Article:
LONDON (Reuters) - Britain led calls for an end to coal-fired power generation at United Nations climate talks in Bonn last month but at the same time British companies are active in coal projects around the world, often with government help.
In Britain, the use of coal in electricity generation has declined sharply since the introduction of a carbon tax in 2013, although the country remains a center of coal-mining expertise.
Many in the mining industry see no contradiction. They say coal remains the best option in some countries and it would be hypocritical for the developed world to deny emerging economies the power they need.
There is however a clash with the words of the British climate minister, who said the world needed to stop burning coal to meet U.N. targets to slow climate change.
For a graphic on coal futures prices, click tmsnrt.rs/2CjBjqH
Britain led an international alliance to phase out coal from power generation in the EU and developed countries by 2030 and by 2050 worldwide at U.N. talks in Bonn on implementing the Paris agreement on climate change.
It also announced programs worth more than 300 million pounds ($400 million) to help developing countries tackle climate change.
At home, Britain plans to phase out coal power plants by 2025, unless they have technology to capture and store emissions.
“The biggest thing the world can do is stop burning coal. That is the biggest, number one thing we need to do to try to meet the Paris Agreement targets,” British climate minister Claire Perry said following the Bonn talks.
Coal-fired power stations emit around twice as much carbon dioxide, blamed for global warming, as gas generation, while nuclear and renewable energy produce electricity without emissions.
Asked if there was any contradiction between calling for a global phase-out and encouraging exports to supply the coal industry abroad, a government spokesman said Britain adhered to a 2015 international deal that bars financial help for exporters of equipment to heavily polluting coal operations.
That deal, agreed by members of the Organisation for Economic Co-operation and Development (OECD), does not prevent other forms of support, which is part of the work of the British government’s Department for International Trade (DIT).
The DIT gives no direct funding, but takes part in overseas mining events, such as conferences, provides information on projects, builds contacts and administers advice.
Its website, Exporting is Great, advertises tenders, which this month include one for 10,000 tonnes of coking coal sought by an Indian company, a feasibility and pilot study and pilot project for expertise in underground coal gasification, also in India, and a firm in Kazakhstan seeking coal processing technology.
In Britain, where the last deep pit coal mine closed in 2015, surface mining continues.
The Banks Group works open cast pits in northern England, supplying Britain and Spain. It hopes to open a new pit at Druridge Bay on the North Sea coast next year.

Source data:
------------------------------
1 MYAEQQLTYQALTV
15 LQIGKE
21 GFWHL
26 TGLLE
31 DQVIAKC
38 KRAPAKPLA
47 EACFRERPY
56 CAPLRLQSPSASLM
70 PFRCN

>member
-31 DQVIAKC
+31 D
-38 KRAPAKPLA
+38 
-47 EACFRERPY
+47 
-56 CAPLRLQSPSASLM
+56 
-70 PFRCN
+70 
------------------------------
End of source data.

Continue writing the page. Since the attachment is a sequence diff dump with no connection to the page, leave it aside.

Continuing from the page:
Jeannie Kielty, the firm’s community relations manager, said there was a need for “high-quality jobs that enable many dozens of local people to put food on their families’ tables”.
Coal prices are up around 40 percent in Europe this year. Britain’s coal exports rose 15 percent in 2016 to 443,000 tonnes, worth 50 million pounds ($67 million) at current prices. Exports are expected to rise further this year after a 22 percent increase in the first half.
Mining companies say coal can be a force for economic good and the alternatives can be worse as remote communities cannot develop without reliable power.
“These are places where people have no access to energy and are burning charcoal, which has very damaging primary and secondary health effects,” said Louis Coetzee, CEO of Kibo Mining, which is developing coal and power in Tanzania and Botswana.
Britain’s Oracle Power is developing a $1.6 billion coal mine and power plant in Pakistan’s Thar desert.
“Eight years ago there was nothing to see at the site but camels and peacocks, now we are bringing power to a region where it is needed and opportunities for jobs,” CEO Shahrukh Khan said, estimating the project would create around 1,000 jobs.
It is the biggest private sector investment by a British company in Pakistan, Khan said. He said he had the blessing of the British government, but no financial help.
That is provided by China, which is working to reduce pollution at home, but is active in coal abroad. It did not join the November alliance on phasing out coal and is not in the OECD.
Chinese investment company SCIG and PowerChina, both state-owned, will arrange finance through Chinese banks.
How clean the plant will be remains to be seen. Khan said he wanted it to be toward the upper end of industry standards, but that depended on contractors and Chinese partners.
(For a graphic on coal futures prices, click tmsnrt.rs/2BEqVMK)
Editing by Giles Elgood